Plastic Surgery Frequently Asked Questions (FAQ)
Tummy Tuck – Abdominoplasty – in Orlando
This depends on the type of tummy tuck. Most full tummy tuck patients take 2 weeks off work, by this time the drains have been removed, the patient is walking upright, and is able to drive. There should be no heavy lifting for at least 6 weeks (do so only after being advised by your plastic surgeon).
Mini tummy tucks have a slightly shorter recovery time and depending on the extent of the procedure some patients are able to return to work after 7 to 10 days (again this is based on the advice of your plastic surgeon).
With regards to surgery scars, the most important part is the planning of the surgery. Your surgeon must have an idea of the kind of clothing you wear so the scars are easily hidden beneath the undergarment in a natural skin crease.
There are now many treatments such as topical bleaching creams, silicone sheeting, lasers, and intense pulse light devices that can improve the scars from a tummy tuck.
It is always best to be close to your ideal body weight at the time of surgery, this makes for a healthier patient with a better outcome. In cases where the patient has a fat upper abdomen doing a tummy tuck will not produce a flat abdomen. These patients may be candidates for staged procedures with liposuction performed first to thin out the abdominal skin for a better result. These patients must have their lifestyle under control with dietary restrictions. Candidates for these procedures should not be more than 30 lbs above their ideal body weight.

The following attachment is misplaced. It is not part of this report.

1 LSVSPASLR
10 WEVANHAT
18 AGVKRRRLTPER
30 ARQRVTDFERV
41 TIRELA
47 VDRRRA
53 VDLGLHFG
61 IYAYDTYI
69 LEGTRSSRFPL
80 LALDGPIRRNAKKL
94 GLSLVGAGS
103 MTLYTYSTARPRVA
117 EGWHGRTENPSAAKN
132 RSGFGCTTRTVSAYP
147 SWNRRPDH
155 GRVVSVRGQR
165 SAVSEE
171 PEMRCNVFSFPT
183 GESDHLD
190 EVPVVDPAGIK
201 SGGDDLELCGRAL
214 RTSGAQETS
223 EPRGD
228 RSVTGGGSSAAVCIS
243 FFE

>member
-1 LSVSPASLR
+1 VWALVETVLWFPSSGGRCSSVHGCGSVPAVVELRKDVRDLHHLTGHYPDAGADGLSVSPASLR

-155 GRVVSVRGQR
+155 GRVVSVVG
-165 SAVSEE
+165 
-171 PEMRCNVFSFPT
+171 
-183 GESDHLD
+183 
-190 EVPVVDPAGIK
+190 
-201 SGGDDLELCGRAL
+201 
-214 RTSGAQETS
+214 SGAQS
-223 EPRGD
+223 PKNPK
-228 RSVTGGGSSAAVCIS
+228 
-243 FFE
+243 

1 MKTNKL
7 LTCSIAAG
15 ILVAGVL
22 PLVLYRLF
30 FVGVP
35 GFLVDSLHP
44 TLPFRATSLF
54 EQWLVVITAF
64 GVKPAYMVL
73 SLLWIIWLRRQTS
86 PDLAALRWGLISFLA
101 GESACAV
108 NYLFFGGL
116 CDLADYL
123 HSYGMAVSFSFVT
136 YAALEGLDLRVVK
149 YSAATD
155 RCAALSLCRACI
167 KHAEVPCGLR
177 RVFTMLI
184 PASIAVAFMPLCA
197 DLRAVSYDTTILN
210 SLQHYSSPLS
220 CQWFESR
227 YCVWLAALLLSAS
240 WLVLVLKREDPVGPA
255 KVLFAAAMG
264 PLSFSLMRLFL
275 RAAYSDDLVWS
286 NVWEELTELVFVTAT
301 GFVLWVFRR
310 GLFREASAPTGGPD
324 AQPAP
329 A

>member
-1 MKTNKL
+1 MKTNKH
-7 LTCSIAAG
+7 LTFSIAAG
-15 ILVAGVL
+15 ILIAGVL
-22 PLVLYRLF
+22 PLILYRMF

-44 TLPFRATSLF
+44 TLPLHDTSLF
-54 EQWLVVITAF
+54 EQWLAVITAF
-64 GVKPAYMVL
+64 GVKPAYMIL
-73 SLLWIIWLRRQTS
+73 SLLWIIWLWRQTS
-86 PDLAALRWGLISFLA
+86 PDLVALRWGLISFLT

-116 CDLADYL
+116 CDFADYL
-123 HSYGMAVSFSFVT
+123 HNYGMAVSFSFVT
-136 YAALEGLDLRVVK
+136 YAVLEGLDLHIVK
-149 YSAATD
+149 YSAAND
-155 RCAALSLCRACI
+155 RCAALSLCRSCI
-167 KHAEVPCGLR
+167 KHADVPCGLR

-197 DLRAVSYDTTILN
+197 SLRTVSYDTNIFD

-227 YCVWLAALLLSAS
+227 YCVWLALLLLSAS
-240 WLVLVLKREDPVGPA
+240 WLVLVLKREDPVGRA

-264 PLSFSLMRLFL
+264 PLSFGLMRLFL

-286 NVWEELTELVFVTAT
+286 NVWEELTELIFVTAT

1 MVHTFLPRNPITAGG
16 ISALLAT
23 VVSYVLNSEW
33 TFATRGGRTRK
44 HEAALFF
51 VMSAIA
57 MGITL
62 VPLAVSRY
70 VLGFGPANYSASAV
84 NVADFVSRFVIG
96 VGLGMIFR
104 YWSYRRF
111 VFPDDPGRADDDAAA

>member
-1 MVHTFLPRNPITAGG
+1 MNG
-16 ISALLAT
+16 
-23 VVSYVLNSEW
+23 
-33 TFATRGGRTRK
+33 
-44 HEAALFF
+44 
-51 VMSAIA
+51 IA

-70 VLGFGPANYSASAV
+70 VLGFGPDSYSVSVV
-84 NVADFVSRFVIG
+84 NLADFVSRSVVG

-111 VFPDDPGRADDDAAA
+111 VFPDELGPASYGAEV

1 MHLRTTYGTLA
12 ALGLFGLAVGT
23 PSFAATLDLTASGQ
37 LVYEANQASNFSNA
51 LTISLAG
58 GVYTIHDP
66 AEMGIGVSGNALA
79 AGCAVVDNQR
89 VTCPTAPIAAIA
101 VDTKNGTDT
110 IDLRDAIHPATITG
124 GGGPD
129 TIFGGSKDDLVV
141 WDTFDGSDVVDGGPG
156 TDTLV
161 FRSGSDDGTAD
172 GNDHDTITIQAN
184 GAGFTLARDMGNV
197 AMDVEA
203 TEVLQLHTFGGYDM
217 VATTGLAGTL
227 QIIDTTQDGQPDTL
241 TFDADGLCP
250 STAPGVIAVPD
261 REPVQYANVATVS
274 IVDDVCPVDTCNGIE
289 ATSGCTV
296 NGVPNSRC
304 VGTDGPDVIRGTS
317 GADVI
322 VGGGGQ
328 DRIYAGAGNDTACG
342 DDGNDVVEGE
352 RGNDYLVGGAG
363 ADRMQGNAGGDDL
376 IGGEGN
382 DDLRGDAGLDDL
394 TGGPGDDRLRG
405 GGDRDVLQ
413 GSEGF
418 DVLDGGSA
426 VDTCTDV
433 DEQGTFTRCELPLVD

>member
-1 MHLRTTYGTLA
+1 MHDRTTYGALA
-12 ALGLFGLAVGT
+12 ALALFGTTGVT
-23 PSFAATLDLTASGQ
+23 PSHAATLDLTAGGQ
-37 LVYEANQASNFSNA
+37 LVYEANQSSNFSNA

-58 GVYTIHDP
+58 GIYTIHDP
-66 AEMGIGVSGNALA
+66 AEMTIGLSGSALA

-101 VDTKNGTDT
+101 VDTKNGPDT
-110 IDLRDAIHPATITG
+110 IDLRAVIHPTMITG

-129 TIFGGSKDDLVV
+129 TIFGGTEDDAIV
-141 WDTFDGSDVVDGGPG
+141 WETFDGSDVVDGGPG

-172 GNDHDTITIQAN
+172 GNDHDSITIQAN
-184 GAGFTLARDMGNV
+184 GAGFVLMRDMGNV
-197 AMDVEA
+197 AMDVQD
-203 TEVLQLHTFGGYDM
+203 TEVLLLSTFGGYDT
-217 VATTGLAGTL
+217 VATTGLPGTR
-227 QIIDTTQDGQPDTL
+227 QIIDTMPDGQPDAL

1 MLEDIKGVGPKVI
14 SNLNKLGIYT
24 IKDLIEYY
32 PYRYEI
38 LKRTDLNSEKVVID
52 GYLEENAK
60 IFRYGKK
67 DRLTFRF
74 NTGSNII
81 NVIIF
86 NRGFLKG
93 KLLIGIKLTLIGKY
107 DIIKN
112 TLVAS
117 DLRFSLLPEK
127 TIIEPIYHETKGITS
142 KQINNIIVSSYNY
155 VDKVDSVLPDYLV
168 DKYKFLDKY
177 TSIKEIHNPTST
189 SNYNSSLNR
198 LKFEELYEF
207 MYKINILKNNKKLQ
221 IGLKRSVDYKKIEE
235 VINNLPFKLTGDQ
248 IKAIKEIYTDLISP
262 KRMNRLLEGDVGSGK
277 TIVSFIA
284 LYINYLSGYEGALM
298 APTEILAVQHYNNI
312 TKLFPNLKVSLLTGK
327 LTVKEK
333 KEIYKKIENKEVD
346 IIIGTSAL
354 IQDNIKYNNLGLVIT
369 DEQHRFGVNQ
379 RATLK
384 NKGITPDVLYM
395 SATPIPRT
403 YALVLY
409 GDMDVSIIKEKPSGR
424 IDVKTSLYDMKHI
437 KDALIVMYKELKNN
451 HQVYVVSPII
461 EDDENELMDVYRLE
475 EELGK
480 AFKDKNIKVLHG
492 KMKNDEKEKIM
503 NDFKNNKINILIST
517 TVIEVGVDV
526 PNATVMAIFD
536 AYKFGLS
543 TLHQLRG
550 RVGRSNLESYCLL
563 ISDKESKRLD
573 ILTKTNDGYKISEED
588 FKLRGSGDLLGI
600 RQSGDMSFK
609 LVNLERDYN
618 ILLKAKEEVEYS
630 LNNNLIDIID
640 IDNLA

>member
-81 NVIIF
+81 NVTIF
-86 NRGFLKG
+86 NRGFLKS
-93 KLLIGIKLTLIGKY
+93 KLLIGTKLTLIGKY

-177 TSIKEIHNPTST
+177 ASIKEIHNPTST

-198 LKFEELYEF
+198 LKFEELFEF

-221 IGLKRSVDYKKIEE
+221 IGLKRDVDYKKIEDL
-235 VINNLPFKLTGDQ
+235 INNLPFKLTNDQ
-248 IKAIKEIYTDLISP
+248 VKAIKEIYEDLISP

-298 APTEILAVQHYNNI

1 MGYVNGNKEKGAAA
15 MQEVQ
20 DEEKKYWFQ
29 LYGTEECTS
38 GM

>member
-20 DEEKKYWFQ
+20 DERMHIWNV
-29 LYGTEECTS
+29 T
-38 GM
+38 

Usually by about 8 weeks most of the swelling is gone out of the abdomen and the patient is able to appreciate the final result; in instances where other procedures are performed this may take even longer.
No, this is performed depending on whether the muscles are lax. If the problem is mainly excess skin, a skin only tummy tuck can be performed and the recovery time is somewhat shorter, as the discomfort from muscle tightening does not slow recovery.
In some cases liposuction of the waist needs to be added to a tummy tuck to improve the waistline. When you visit with your surgeon by sure to ask very specific questions and have a picture in your mind of what you want your overall body contour to look like.
This varies from surgeon to surgeon. In Dr. Spence's practice in Orlando, abdominoplasty drains are taken out when they are putting out less then 30 cc's per day; this is typically between 5 and 7 days.
Yes, the procedure is called an umbilicoplasty and can often be performed under local anesthesia as an outpatient.